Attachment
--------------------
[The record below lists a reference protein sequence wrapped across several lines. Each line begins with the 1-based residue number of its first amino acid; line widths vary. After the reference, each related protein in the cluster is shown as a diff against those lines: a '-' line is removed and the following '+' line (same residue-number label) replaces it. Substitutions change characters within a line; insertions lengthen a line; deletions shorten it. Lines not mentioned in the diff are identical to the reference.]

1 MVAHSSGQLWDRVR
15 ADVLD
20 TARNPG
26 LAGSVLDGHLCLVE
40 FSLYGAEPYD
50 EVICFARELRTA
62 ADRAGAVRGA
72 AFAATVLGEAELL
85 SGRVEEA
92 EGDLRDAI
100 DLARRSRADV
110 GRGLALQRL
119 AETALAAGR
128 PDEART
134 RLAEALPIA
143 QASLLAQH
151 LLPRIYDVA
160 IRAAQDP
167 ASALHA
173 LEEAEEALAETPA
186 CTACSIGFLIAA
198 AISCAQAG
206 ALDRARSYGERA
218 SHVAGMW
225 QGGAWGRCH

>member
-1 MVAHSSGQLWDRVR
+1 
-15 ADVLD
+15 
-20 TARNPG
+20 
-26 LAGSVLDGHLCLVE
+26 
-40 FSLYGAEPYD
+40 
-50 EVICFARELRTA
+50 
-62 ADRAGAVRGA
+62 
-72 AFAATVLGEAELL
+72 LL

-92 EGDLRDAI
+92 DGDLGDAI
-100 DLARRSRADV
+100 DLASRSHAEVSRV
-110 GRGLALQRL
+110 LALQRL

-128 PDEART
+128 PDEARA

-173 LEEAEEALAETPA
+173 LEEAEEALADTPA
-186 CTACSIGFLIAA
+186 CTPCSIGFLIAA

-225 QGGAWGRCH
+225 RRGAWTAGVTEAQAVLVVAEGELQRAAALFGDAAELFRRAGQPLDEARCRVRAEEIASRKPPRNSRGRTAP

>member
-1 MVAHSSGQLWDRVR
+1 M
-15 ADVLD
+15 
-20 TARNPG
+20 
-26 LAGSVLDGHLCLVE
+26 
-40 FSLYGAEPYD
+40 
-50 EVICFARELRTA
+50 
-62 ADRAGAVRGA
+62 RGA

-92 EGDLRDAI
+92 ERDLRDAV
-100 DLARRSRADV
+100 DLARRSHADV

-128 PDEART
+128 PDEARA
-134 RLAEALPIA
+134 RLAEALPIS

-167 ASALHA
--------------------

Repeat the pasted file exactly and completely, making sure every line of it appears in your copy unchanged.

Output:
[The record below lists a reference protein sequence wrapped across several lines. Each line begins with the 1-based residue number of its first amino acid; line widths vary. After the reference, each related protein in the cluster is shown as a diff against those lines: a '-' line is removed and the following '+' line (same residue-number label) replaces it. Substitutions change characters within a line; insertions lengthen a line; deletions shorten it. Lines not mentioned in the diff are identical to the reference.]

1 MVAHSSGQLWDRVR
15 ADVLD
20 TARNPG
26 LAGSVLDGHLCLVE
40 FSLYGAEPYD
50 EVICFARELRTA
62 ADRAGAVRGA
72 AFAATVLGEAELL
85 SGRVEEA
92 EGDLRDAI
100 DLARRSRADV
110 GRGLALQRL
119 AETALAAGR
128 PDEART
134 RLAEALPIA
143 QASLLAQH
151 LLPRIYDVA
160 IRAAQDP
167 ASALHA
173 LEEAEEALAETPA
186 CTACSIGFLIAA
198 AISCAQAG
206 ALDRARSYGERA
218 SHVAGMW
225 QGGAWGRCH

>member
-1 MVAHSSGQLWDRVR
+1 
-15 ADVLD
+15 
-20 TARNPG
+20 
-26 LAGSVLDGHLCLVE
+26 
-40 FSLYGAEPYD
+40 
-50 EVICFARELRTA
+50 
-62 ADRAGAVRGA
+62 
-72 AFAATVLGEAELL
+72 LL

-92 EGDLRDAI
+92 DGDLGDAI
-100 DLARRSRADV
+100 DLASRSHAEVSRV
-110 GRGLALQRL
+110 LALQRL

-128 PDEART
+128 PDEARA

-173 LEEAEEALAETPA
+173 LEEAEEALADTPA
-186 CTACSIGFLIAA
+186 CTPCSIGFLIAA

-225 QGGAWGRCH
+225 RRGAWTAGVTEAQAVLVVAEGELQRAAALFGDAAELFRRAGQPLDEARCRVRAEEIASRKPPRNSRGRTAP

>member
-1 MVAHSSGQLWDRVR
+1 M
-15 ADVLD
+15 
-20 TARNPG
+20 
-26 LAGSVLDGHLCLVE
+26 
-40 FSLYGAEPYD
+40 
-50 EVICFARELRTA
+50 
-62 ADRAGAVRGA
+62 RGA

-92 EGDLRDAI
+92 ERDLRDAV
-100 DLARRSRADV
+100 DLARRSHADV

-128 PDEART
+128 PDEARA
-134 RLAEALPIA
+134 RLAEALPIS

-167 ASALHA